SS: Yes doctor. Turning on the generator (SFX) There.

GK: And suction tool please—(CLICK, SUCTION) There we go. EARWAX SUCTION, MUSKRAT MOANS)

SS: Oh my goodness. There's a lot of earwax in there.

GK: All because of the tiny tree mite infection. (SUCTION, MUSKRAT MOAN) This is why I became a veterinary ear, nose and throat man, Maureen. The chance to make a difference. And then private practice was so repetitive. The allergy problems of cats and dogs. So I came to the woods to work with wildlife-----

SS: I can see how it excites you. It makes you flushed and alive! (MUSKRAT MOAN) But don't you feel lonely? Working with muskrats and beavers? (SUCTION)

GK: There. I think we got it. (MUSKRAT MOVES) He's waking up. Hand me the antibiotic.

SS: There. 

GK: Is this the right one? 

SS: This is the rectal capsule. This is all we have.

GK: We don't have the oral capsule?

SS: No.

GK: Why not, Maureen? 

SS: The rectal capsule is faster acting.

GK: Yes, but with the anesthesia wearing off-----

SS: Just do it, doctor.

GK: I'll hold him, Maureen. (MUSKRAT)

SS: You want me to insert it?

GK: You have it in your hand.

SS: Shouldn't a doctor do this?

GK: You're a nurse, Maureen. This is a nursing procedure. Inserting a rectal capsule into a muskrat.

SS: You're so much more practiced at it than I.

GK: I'm not. Just do it, Maureen. Why the big discussion?

SS: Yes, but it's a gelatin capsule----- and it's starting to get soft.

GK: All the more reason not to delay. Just shove it in, Maureen.

SS: Are you sure?

GK: Yes, of course.

SS: You holding him tight?

GK: Do it. Do it. (POP, MUSKRAT MOAN)

SS: There.

GK: Got it all in?

SS: Man, that was weird.

GK: I'm going to have to suction the other ear.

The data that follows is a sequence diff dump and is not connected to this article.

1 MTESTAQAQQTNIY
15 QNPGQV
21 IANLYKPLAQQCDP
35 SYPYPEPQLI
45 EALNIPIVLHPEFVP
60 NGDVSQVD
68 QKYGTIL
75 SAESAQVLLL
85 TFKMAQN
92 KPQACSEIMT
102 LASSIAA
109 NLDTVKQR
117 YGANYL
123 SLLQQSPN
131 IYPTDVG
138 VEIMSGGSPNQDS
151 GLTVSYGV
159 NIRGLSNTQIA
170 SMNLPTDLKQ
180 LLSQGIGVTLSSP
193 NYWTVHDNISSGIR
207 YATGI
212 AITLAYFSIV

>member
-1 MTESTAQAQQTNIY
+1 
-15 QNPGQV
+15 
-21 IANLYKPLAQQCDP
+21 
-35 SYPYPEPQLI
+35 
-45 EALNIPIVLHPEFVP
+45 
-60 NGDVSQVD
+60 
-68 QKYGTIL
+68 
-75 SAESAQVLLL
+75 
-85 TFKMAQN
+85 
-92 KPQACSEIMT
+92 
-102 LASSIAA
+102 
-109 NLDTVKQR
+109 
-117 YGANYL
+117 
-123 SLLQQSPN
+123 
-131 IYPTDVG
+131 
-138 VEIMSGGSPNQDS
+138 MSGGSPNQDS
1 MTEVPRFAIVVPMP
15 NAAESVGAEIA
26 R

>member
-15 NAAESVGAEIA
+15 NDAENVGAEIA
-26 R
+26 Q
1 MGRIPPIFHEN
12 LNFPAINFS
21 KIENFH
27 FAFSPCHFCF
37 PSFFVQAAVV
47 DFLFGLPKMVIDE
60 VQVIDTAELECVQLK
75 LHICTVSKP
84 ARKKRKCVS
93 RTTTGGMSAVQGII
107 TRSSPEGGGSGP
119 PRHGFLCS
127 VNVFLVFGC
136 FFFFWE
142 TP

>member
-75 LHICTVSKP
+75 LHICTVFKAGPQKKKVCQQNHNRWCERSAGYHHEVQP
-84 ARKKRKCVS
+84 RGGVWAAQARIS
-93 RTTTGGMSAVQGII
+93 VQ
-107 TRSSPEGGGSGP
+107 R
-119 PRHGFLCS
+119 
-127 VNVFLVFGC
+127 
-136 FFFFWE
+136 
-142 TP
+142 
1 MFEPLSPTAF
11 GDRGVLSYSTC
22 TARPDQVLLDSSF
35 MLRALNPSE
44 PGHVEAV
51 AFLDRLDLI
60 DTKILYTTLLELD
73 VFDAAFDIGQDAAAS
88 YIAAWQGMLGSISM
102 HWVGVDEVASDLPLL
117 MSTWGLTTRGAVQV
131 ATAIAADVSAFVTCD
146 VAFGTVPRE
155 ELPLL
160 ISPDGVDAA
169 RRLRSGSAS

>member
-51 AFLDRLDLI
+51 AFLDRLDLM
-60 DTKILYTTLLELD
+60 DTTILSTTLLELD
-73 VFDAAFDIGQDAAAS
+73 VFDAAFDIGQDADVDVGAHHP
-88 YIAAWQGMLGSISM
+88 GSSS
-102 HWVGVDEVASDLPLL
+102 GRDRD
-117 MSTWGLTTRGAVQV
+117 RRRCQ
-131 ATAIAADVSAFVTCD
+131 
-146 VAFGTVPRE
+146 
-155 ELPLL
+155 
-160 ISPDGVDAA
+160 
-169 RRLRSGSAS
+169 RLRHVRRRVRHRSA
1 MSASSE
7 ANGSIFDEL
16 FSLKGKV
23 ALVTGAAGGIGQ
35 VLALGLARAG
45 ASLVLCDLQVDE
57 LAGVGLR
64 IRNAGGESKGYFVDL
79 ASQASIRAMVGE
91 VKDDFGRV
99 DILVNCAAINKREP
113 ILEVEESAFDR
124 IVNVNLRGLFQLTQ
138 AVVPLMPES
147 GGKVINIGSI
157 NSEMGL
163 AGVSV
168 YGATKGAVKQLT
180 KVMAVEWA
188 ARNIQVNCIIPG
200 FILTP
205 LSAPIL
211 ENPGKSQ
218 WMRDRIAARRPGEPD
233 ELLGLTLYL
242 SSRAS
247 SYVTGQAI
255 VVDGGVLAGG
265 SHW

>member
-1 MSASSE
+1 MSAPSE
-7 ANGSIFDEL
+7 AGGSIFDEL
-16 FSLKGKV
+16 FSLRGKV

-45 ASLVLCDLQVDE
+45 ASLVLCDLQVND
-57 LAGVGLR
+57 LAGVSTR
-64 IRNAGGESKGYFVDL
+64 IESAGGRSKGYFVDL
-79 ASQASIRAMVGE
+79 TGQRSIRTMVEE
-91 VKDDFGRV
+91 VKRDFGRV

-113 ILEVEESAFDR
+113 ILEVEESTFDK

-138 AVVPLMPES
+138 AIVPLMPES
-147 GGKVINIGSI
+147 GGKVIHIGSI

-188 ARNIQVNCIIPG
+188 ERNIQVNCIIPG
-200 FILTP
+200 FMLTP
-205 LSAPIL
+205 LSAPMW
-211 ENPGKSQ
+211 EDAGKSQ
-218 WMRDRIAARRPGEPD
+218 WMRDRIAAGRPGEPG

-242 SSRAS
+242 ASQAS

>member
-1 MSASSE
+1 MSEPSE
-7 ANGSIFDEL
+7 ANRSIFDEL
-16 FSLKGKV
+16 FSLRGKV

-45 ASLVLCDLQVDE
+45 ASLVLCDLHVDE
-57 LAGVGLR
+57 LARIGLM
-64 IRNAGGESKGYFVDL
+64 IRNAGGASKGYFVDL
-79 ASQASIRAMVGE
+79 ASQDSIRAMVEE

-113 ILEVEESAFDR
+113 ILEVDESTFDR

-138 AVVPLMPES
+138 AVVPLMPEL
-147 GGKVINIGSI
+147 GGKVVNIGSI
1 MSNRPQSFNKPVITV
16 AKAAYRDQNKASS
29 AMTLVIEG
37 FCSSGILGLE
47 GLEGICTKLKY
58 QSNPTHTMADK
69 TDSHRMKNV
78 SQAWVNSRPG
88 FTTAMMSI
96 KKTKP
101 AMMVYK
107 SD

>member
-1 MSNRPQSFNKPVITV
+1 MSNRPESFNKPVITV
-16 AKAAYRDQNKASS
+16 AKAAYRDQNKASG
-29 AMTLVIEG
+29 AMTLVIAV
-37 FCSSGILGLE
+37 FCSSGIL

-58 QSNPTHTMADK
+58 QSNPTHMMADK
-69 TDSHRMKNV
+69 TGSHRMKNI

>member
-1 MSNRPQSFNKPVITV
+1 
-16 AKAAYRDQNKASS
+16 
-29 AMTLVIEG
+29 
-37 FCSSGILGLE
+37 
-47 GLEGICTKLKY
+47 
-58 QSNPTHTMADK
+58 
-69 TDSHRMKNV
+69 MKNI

(MUSKRAT WRIGGLING) I'm going to have to reanesthetize him, Maureen. Hold him steady—(MUSKRAT SQUEALS) I'll just take this hypodermic and----- stick him. Hold him. (MUSKRAT GRUNT) There. Got him! (MUSKRAT ESCAPE)

SS (SLOW): No Dr. Whipple. You got me. 

GK: Oh dear. I see it. Right in your thigh. Sorry.

SS (SLOW): The muskrat wriggled away.

GK: I'm sorry. Let's get this dart out of you (REMOVING DART). There.

SS (SLOW): Doctor Whipple?

GK: Yes Maureen-----

SS (SLOW): Look over there.

GK: Where? (HYPODERMIC, THUK, GK ouch)

GK: Why Maureen—you stuck me with a blow dart.

SS (SLOW): Yes. I don't know why I did that. (BEAVER CHEWS TREE) I guess I'm not thinking straight.

GK: You're not certified to do anesthesiology, Maureen. You stuck it in rather deep. (PULL OUT NEEDLE) There. I can feel my judgement already is impaired. 

SS (SLOW): So is mine. Maybe we should rest on these leaves for a while.

(LAYS DOWN IN LEAVES)

GK: (SLOW) We'll have to sleep it off, Maureen. A wasted night.

SS: Not necessarily...wasted.

GK: You seem to have an impulse control problem, Maureen. 

(BEAVER CHEWS TREE)

SS (SLOW): I feel very warm, and relaxed.

GK (SLOW): There is a beaver who is chewing on that rather large tree, Maureen. I don't imagine he can chew through it in less than three or four hours, but nonetheless if it falls in the direction it appears to me it would fall, it would almost certainly kill both of us.

SS (SLOW): But we have three or four hours?

GK: I believe so, Maureen. Hard to tell.

SS (SLOW): I think three or four hours is all we need, Dr. Whipple.

GK: You mean to sleep?

SS (SLOW): Sort of.

GK: I don't know what you want, Maureen.

SS (SLOW): I'm a mammal too, Dr. Whipple. Aren't you?

(BEAVER CHEWS TREE)

(ORGAN)

TR (ANNC): This has been Bjorn Whipple, Wildlife Otolaryngologist.

Brought to you by Rainbow Motor Oil and the Rainbow family of automotive products.